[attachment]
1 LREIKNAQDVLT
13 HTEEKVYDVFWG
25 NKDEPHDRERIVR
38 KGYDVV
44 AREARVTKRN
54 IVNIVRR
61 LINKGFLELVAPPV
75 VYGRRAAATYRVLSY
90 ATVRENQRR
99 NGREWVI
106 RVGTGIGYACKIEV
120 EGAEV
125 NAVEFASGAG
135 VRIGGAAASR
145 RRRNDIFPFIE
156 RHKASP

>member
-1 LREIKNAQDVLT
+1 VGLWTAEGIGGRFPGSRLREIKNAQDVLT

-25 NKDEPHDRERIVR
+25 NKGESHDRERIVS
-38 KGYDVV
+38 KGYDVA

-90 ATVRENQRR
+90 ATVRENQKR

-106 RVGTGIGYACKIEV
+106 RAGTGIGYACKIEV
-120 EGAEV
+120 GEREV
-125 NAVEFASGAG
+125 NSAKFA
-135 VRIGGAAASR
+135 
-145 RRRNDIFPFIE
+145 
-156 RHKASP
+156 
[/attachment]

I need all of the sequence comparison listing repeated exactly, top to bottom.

1 LREIKNAQDVLT
13 HTEEKVYDVFWG
25 NKDEPHDRERIVR
38 KGYDVV
44 AREARVTKRN
54 IVNIVRR
61 LINKGFLELVAPPV
75 VYGRRAAATYRVLSY
90 ATVRENQRR
99 NGREWVI
106 RVGTGIGYACKIEV
120 EGAEV
125 NAVEFASGAG
135 VRIGGAAASR
145 RRRNDIFPFIE
156 RHKASP

>member
-1 LREIKNAQDVLT
+1 VGLWTAEGIGGRFPGSRLREIKNAQDVLT

-25 NKDEPHDRERIVR
+25 NKGESHDRERIVS
-38 KGYDVV
+38 KGYDVA

-90 ATVRENQRR
+90 ATVRENQKR

-106 RVGTGIGYACKIEV
+106 RAGTGIGYACKIEV
-120 EGAEV
+120 GEREV
-125 NAVEFASGAG
+125 NSAKFA
-135 VRIGGAAASR
+135 
-145 RRRNDIFPFIE
+145 
-156 RHKASP
+156 